C  Hi Beverly. Good to meet you too.

2 Family photos

Family words:

parents                      mother/mum                     father/dad
parents-in-law         mother-in-law                    father-in-law

children/kids           daughter                               son                             only child
children-in-law       daughter-in-law                  son-in-law

                                   sister                                     brother
sister-in-law                                    brother-in-law

grandparents           grandmother/grandma     grandfather/grandpa
grandchildren          granddaughter                    grandson      

                                   aunt                                       uncle
                                   neice                                      nephew

cousins                      cousin                                               cousin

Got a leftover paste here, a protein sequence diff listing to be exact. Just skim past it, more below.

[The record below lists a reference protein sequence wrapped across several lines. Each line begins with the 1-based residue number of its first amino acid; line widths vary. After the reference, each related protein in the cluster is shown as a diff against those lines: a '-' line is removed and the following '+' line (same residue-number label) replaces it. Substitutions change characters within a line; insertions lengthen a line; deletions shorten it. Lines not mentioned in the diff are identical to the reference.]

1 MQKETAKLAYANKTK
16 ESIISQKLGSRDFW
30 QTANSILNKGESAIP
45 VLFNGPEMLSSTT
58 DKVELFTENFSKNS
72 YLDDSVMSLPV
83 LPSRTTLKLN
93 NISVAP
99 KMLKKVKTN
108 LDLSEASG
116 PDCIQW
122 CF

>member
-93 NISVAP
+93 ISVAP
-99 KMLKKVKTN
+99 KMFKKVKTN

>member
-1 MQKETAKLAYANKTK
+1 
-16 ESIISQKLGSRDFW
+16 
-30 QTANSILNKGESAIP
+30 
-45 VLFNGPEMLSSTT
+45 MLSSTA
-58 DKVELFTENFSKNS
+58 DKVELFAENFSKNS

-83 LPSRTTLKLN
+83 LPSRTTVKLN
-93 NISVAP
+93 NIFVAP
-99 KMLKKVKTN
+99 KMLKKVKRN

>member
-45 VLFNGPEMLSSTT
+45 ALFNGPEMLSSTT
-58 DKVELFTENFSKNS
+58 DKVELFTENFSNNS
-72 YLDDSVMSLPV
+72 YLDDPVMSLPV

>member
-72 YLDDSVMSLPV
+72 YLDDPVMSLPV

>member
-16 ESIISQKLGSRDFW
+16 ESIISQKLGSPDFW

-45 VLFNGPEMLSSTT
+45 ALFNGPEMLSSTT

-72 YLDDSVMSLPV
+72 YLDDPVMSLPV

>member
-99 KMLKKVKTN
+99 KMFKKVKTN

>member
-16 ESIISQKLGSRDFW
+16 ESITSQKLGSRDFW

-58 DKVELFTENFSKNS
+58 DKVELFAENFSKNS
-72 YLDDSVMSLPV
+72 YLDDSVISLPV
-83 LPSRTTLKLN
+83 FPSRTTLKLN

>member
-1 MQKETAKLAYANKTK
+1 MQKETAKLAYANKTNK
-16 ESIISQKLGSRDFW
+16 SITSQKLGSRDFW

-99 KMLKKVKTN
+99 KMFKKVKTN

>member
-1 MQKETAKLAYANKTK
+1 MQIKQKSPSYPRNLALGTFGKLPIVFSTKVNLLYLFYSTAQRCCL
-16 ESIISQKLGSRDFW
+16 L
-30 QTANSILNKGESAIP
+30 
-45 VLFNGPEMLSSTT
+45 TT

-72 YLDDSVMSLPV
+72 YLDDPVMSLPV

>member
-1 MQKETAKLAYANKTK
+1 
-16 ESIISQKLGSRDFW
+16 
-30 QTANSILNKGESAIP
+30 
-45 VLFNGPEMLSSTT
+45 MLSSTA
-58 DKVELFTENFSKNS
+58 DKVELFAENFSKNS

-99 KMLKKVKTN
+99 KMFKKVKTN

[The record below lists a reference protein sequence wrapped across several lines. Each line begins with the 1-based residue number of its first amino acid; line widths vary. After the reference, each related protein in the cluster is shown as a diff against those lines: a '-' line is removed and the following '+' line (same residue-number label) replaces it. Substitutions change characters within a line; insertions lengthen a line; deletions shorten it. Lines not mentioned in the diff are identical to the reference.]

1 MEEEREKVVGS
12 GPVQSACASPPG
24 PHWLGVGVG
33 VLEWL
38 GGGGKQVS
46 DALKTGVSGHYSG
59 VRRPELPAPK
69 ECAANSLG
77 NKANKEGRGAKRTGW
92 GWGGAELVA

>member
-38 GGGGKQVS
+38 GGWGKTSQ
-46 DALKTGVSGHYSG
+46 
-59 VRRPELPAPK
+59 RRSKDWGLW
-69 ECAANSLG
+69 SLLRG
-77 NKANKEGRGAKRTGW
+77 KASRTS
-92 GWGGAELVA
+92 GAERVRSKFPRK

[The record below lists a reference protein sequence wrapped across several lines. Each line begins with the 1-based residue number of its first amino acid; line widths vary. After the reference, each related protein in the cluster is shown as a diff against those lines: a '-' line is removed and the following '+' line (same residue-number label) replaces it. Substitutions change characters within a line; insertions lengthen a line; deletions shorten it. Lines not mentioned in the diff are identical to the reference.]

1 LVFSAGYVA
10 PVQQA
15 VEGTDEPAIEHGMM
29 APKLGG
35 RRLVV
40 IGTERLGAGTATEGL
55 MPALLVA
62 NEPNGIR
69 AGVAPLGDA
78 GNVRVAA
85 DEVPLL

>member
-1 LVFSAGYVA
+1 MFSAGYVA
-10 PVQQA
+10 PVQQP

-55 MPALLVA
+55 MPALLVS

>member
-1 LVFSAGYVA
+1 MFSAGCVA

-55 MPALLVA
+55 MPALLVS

Your mother-in-law is the mother of your husband or wife.
Your nephew is the son of your brother or sister.
Who is your cousin?
Who is your sister-in-law?

3 Can

Can you spell that, please?
Can I help you?
Can you repeat that, please?
Yes, of course!

LESSON 5  November 18

1  Numbers

20                   twenty
30                   thirty
40                   forty
50                   fifty
60                   sixty
70                   seventy
80                   eighty
90                   ninety
100                 one hundred

21 twenty-one, 22 twenty-two, 23 twenty-three, 24 twenty-four, 25 twenty-five…

2  How old are you?

How old are you?   I’m   21  (years old).
How old is she?   She’s 34.
How old are they?  They’re  9 and 11.
How old is your mother?  She’s 92.
How old are your parents?  They’re 75 and 79.

3  Subject pronouns   and possessive adjectives

pronouns                           possessive adjectives
I                      >                     my
you                 >                     your
she                 >                     her
he                   >                     his
we                   >                     our
they                >                     their

What’s the correct answer?
 1 I/my name is Ceri.
2 I/my am 49.
3 These are I/my children.
4 They/their names are Sam and Anna.
5 They/their are 9 and 11.
6 We/our are in Plaza San Antonio, skating.
7  It’s we/our Christmas holiday.
8  Tell me about you/your family!

4 email addresses

lower case     abcde             upper case     ABCDE

at                    @                    dot                  .